Irish survivors of Thalidomide - the morning sickness drug which caused babies to be born with physical deformities - have accused the Government of reneging on a commitment to discuss compensation.
This weekend 50 years ago Thalidomide was withdrawn from the international market, although it was not withdrawn in Ireland for several months afterwards.
Members of the Irish Thalidomide Association, which represents most of the 32 known survivors, released 50 balloons outside Leinster House to mark the 50th anniversary.
John Stack, one the survivors who would have avoided his disabilities if the drug had been taken off the Irish market at the same time as other countries, has said his injuries were directly attributable to the failure of the Irish State to protect him as an unborn child.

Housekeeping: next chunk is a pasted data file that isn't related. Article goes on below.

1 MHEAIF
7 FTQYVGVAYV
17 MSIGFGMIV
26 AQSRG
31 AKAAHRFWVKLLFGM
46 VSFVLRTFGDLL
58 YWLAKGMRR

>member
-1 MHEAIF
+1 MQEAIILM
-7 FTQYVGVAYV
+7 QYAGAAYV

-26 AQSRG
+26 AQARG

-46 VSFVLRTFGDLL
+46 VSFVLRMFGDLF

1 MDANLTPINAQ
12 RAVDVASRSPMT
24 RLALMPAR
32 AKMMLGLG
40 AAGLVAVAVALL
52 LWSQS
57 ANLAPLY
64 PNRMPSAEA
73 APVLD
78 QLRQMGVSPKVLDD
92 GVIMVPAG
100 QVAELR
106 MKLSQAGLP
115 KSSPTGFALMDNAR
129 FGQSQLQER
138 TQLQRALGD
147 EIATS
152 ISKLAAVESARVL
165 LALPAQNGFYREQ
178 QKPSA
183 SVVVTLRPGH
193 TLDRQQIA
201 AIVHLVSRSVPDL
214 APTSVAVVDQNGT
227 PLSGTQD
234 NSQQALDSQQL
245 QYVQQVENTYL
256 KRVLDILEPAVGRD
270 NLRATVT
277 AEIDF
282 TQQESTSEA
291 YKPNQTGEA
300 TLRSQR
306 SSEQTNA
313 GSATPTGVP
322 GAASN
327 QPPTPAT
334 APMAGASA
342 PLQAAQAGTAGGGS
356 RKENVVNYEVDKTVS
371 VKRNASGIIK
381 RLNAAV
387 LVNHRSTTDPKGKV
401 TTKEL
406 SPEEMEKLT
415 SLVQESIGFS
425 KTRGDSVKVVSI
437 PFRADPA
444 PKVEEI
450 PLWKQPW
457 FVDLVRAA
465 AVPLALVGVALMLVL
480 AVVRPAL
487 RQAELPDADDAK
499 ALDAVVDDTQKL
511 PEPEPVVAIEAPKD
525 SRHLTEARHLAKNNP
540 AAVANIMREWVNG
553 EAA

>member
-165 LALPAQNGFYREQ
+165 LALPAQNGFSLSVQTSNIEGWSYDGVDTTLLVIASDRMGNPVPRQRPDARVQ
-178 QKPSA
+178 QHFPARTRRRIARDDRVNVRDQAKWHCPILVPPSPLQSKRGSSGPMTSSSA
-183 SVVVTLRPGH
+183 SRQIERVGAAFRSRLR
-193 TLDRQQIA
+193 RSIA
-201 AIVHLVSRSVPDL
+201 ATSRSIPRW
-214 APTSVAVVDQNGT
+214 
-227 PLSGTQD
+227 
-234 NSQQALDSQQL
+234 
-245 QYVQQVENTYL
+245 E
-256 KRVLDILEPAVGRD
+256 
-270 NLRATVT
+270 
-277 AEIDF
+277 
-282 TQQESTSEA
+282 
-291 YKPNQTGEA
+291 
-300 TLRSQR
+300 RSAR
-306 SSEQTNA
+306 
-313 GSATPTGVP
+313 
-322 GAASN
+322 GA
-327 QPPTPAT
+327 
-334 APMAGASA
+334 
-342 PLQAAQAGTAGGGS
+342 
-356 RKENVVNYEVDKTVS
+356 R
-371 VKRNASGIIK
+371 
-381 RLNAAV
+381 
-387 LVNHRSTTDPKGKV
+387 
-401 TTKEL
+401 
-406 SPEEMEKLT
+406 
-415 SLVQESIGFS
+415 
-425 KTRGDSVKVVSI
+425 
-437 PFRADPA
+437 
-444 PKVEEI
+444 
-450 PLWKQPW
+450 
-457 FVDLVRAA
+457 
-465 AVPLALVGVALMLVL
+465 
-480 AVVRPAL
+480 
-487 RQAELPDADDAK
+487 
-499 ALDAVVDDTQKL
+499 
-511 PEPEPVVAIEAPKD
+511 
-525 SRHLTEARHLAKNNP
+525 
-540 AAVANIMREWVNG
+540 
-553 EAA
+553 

Survivors say that compensation given to them in the 1970s was inadequate, especially as many of them are now entering their 50s and the long-term effects of their disabilities are taking their toll.
The Irish Thalidomide Association has said that the Government had given a commitment in its Programme for Government to resolve the issue of compensation.
Minister for Health Dr James Reilly had confirmed in July that discussions would start after the summer.
The ITA says that the minister and the Government have reneged on these promises.
A spokesman for Dr Reilly said that the Attorney-General has advised that Ireland is not liable for the injuries caused by Thalidomide.
But, the spokesperson has said that the minister is willing to make a financial gesture of goodwill to the survivors and is anxious that their health needs are met.